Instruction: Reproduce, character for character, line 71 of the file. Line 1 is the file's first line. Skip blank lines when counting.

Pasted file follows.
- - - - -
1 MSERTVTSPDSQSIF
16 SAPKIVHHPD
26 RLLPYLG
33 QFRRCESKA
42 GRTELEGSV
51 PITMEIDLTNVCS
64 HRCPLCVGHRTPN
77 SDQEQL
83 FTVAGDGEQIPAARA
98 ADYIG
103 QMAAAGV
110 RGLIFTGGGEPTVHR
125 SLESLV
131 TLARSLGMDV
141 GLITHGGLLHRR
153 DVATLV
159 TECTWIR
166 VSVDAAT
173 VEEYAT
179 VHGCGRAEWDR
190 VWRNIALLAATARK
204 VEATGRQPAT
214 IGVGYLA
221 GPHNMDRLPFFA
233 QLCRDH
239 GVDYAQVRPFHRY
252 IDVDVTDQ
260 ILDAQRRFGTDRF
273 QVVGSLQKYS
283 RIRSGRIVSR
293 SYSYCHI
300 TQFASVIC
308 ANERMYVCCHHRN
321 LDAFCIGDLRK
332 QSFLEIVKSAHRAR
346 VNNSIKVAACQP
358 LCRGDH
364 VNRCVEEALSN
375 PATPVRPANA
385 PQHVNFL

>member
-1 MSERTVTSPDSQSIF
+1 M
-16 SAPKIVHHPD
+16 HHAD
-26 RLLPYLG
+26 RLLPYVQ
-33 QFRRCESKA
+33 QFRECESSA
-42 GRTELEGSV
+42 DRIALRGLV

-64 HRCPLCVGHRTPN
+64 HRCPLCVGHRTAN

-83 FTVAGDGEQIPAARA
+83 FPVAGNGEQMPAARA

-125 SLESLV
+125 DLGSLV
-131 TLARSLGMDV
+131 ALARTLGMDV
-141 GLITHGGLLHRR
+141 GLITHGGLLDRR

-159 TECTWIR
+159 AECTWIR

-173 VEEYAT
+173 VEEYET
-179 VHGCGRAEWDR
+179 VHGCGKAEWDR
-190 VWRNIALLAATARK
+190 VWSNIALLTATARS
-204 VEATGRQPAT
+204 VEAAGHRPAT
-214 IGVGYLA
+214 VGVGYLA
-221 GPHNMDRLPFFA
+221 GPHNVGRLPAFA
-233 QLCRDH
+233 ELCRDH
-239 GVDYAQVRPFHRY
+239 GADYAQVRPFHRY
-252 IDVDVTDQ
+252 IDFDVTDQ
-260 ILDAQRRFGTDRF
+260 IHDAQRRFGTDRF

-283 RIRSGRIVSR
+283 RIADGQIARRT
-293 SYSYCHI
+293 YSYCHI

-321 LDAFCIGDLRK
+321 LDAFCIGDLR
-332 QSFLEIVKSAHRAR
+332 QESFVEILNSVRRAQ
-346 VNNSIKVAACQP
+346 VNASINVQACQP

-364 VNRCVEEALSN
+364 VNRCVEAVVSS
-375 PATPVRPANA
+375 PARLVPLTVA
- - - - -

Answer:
+204 VEAAGHRPAT